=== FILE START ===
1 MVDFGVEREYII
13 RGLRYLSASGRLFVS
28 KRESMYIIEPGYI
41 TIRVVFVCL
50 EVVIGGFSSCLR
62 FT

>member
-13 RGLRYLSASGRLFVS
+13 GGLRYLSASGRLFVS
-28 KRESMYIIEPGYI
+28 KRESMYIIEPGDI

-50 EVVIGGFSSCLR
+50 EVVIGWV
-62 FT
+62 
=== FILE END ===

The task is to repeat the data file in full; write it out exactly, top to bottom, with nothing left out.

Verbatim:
1 MVDFGVEREYII
13 RGLRYLSASGRLFVS
28 KRESMYIIEPGYI
41 TIRVVFVCL
50 EVVIGGFSSCLR
62 FT

>member
-13 RGLRYLSASGRLFVS
+13 GGLRYLSASGRLFVS
-28 KRESMYIIEPGYI
+28 KRESMYIIEPGDI

-50 EVVIGGFSSCLR
+50 EVVIGWV
-62 FT
+62 